by Staff Writers
Pullman WA (SPX) May 18, 2016
Researchers at Washington State University are using ideas from animal training to help non-expert users teach robots how to do desired tasks. The researchers recently presented their work at the international Autonomous Agents and Multiagent Systems conference, a leading scientific gathering for agents and robotics research.
As robots become more pervasive in society, humans will want them to do chores like cleaning house or cooking. But to get a robot started on a task, people who aren't computer programmers will have to give it instructions. "We want everyone to be able to program, but that's probably not going to happen," said Matthew Taylor, Allred Distinguished Professor in the WSU School of Electrical Engineering and Computer Science. "So we needed to provide a way for everyone to train robots - without programming."
User feedback improves robot performance
For the study, the researchers varied the speed at which their virtual dog reacted. As when somebody is teaching a new skill to a real animal, the slower movements let the user know that the virtual dog was unsure of how to behave. The user could then provide clearer guidance to help the robot learn better.
"At the beginning, the virtual dog moves slowly. But as it receives more feedback and becomes more confident in what to do, it speeds up," Peng said.
The user taught tasks by either reinforcing good behavior or punishing incorrect behavior. The more feedback the virtual dog received from the human, the more adept the robot became at predicting the correct course of action.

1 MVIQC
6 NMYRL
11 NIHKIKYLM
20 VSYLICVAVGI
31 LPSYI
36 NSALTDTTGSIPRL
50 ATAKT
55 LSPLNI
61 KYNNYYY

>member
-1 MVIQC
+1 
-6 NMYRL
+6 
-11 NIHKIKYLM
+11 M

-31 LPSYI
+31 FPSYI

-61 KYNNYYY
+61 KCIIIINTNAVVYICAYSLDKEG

Applications for animal training
The researchers have begun working with physical robots as well as virtual ones. They also hope to eventually use the program to help people learn to be more effective animal trainers.
Intelligent Robot Learning Laboratory at WSU
All about the robots on Earth and beyond!
|The content herein, unless otherwise known to be public domain, are Copyright 1995-2017 - Space Media Network. All websites are published in Australia and are solely subject to Australian law and governed by Fair Use principals for news reporting and research purposes. AFP, UPI and IANS news wire stories are copyright Agence France-Presse, United Press International and Indo-Asia News Service. ESA news reports are copyright European Space Agency. All NASA sourced material is public domain. Additional copyrights may apply in whole or part to other bona fide parties. All articles labeled "by Staff Writers" include reports supplied to Space Media Network by industry news wires, PR agencies, corporate press officers and the like. Such articles are individually curated and edited by Space Media Network staff on the basis of the report's information value to our industry and professional readership. Advertising does not imply endorsement, agreement or approval of any opinions, statements or information provided by Space Media Network on any Web page published or hosted by Space Media Network. Privacy Statement|